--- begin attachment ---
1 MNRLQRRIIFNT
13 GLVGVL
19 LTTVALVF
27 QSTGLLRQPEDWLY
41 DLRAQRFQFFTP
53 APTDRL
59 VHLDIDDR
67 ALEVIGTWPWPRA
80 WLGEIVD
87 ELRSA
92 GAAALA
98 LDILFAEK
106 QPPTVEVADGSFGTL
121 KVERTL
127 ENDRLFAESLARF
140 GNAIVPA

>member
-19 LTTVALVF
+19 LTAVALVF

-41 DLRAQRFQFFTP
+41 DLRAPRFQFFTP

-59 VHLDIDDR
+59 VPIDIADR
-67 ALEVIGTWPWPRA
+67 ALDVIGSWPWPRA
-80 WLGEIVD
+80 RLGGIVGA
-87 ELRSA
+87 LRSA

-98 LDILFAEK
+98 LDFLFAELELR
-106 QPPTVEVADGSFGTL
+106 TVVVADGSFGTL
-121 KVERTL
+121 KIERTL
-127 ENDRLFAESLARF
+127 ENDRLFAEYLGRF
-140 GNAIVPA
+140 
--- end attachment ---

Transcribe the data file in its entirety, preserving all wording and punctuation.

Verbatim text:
1 MNRLQRRIIFNT
13 GLVGVL
19 LTTVALVF
27 QSTGLLRQPEDWLY
41 DLRAQRFQFFTP
53 APTDRL
59 VHLDIDDR
67 ALEVIGTWPWPRA
80 WLGEIVD
87 ELRSA
92 GAAALA
98 LDILFAEK
106 QPPTVEVADGSFGTL
121 KVERTL
127 ENDRLFAESLARF
140 GNAIVPA

>member
-19 LTTVALVF
+19 LTAVALVF

-41 DLRAQRFQFFTP
+41 DLRAPRFQFFTP

-59 VHLDIDDR
+59 VPIDIADR
-67 ALEVIGTWPWPRA
+67 ALDVIGSWPWPRA
-80 WLGEIVD
+80 RLGGIVGA
-87 ELRSA
+87 LRSA

-98 LDILFAEK
+98 LDFLFAELELR
-106 QPPTVEVADGSFGTL
+106 TVVVADGSFGTL
-121 KVERTL
+121 KIERTL
-127 ENDRLFAESLARF
+127 ENDRLFAEYLGRF
-140 GNAIVPA
+140 